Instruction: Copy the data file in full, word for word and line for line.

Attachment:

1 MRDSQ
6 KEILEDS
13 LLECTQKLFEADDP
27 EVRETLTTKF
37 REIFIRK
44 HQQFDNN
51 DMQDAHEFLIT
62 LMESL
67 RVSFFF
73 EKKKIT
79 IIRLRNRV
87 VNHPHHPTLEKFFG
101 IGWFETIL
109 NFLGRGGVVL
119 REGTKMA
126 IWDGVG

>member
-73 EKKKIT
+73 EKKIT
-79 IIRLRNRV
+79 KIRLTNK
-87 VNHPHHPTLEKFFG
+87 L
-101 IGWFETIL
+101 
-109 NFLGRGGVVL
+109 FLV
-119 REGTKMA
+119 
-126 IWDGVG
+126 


1 MRDSQ
6 KEILEDS
13 LLECTQKLFEADDP
27 EVRETLTTKF
37 REIFIRK
44 HQQFDNN
51 DMQDAHEFLIT
62 LMESL
67 RVSFFF
73 EKKKIT
79 IIRLRNRV
87 VNHPHHPTLEKFFG
101 IGWFETIL
109 NFLGRGGVVL
119 REGTKMA
126 IWDGVG

>member
-73 EKKKIT
+73 EKKIT
-79 IIRLRNRV
+79 KIRLTNK
-87 VNHPHHPTLEKFFG
+87 L
-101 IGWFETIL
+101 
-109 NFLGRGGVVL
+109 FLV
-119 REGTKMA
+119 
-126 IWDGVG
+126 